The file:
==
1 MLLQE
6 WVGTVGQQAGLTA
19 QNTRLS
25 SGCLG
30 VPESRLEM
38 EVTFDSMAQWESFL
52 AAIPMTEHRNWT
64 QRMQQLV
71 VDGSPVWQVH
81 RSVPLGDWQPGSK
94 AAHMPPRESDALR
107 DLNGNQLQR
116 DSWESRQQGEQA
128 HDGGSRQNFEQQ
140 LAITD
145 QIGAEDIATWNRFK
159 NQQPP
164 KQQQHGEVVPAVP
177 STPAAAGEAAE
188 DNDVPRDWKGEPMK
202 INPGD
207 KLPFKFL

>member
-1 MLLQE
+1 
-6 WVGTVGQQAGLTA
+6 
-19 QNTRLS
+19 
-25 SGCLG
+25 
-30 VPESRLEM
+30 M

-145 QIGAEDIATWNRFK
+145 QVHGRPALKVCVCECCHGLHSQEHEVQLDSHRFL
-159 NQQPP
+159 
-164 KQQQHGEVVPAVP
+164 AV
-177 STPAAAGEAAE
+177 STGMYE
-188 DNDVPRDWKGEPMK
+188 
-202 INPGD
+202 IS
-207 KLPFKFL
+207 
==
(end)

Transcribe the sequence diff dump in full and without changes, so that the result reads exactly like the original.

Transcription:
1 MLLQE
6 WVGTVGQQAGLTA
19 QNTRLS
25 SGCLG
30 VPESRLEM
38 EVTFDSMAQWESFL
52 AAIPMTEHRNWT
64 QRMQQLV
71 VDGSPVWQVH
81 RSVPLGDWQPGSK
94 AAHMPPRESDALR
107 DLNGNQLQR
116 DSWESRQQGEQA
128 HDGGSRQNFEQQ
140 LAITD
145 QIGAEDIATWNRFK
159 NQQPP
164 KQQQHGEVVPAVP
177 STPAAAGEAAE
188 DNDVPRDWKGEPMK
202 INPGD
207 KLPFKFL

>member
-1 MLLQE
+1 
-6 WVGTVGQQAGLTA
+6 
-19 QNTRLS
+19 
-25 SGCLG
+25 
-30 VPESRLEM
+30 M

-145 QIGAEDIATWNRFK
+145 QVHGRPALKVCVCECCHGLHSQEHEVQLDSHRFL
-159 NQQPP
+159 
-164 KQQQHGEVVPAVP
+164 AV
-177 STPAAAGEAAE
+177 STGMYE
-188 DNDVPRDWKGEPMK
+188 
-202 INPGD
+202 IS
-207 KLPFKFL
+207 